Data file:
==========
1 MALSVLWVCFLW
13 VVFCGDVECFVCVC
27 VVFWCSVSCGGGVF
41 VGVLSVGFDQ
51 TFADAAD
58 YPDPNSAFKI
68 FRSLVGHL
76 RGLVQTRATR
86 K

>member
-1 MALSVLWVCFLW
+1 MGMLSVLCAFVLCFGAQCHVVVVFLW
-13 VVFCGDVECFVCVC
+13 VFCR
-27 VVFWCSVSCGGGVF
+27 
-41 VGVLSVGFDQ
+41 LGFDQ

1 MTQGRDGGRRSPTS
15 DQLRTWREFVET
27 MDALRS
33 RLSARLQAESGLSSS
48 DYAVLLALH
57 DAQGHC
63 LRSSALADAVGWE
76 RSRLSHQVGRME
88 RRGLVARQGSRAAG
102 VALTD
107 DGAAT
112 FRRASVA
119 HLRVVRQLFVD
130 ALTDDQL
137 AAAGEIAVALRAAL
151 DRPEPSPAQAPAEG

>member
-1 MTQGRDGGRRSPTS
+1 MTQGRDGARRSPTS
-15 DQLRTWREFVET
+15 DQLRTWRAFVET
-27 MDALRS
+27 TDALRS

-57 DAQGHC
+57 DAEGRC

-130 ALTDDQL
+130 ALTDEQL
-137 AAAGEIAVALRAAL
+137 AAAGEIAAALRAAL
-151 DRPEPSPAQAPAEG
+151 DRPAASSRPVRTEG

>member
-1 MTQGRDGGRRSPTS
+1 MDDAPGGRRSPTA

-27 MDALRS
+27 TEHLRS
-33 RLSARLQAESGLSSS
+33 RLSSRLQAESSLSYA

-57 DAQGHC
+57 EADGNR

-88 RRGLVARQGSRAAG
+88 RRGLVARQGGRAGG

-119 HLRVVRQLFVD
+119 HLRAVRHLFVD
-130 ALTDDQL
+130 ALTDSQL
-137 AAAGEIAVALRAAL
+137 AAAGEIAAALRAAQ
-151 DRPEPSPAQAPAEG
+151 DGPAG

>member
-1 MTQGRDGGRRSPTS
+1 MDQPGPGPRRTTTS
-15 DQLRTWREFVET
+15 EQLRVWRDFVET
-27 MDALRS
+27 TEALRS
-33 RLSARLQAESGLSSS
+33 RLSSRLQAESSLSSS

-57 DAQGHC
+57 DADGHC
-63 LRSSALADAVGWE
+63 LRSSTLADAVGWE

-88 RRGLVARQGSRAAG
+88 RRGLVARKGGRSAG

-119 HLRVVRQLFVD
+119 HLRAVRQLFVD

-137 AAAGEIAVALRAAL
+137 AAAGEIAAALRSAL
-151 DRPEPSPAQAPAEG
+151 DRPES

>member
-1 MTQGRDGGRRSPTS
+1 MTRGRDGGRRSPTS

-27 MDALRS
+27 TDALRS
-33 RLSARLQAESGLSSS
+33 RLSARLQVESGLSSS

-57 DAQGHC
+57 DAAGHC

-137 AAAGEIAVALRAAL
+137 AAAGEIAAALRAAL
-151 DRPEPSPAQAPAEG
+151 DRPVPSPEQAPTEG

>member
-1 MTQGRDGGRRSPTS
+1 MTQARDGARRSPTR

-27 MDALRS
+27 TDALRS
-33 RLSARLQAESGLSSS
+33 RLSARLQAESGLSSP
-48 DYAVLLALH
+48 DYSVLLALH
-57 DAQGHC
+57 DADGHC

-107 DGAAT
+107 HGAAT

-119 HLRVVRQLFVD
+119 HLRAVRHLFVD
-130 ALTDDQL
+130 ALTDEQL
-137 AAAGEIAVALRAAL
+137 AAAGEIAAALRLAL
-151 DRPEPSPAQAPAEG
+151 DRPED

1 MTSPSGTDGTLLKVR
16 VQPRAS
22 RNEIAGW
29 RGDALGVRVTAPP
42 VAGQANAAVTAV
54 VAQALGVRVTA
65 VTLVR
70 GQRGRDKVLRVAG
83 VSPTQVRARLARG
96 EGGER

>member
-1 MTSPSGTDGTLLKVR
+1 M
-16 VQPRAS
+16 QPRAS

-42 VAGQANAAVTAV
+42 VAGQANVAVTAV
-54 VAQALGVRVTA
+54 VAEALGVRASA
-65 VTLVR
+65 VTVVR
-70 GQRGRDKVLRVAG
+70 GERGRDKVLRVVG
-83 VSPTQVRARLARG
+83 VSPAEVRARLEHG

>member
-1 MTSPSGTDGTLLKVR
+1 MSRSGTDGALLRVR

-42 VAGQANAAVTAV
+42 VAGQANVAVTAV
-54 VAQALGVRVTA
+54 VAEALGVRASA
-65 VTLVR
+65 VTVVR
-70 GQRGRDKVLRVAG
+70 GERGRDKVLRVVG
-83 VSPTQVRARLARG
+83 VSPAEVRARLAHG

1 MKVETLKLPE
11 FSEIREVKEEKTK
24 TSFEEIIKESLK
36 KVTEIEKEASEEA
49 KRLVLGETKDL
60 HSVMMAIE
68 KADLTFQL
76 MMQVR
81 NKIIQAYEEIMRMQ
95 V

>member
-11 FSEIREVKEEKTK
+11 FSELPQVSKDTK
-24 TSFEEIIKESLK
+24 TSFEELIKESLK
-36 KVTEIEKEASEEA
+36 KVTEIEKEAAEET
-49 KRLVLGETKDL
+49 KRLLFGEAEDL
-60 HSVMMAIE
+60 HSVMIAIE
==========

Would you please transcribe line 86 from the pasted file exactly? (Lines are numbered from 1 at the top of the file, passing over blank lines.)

-137 AAAGEIAVALRAAL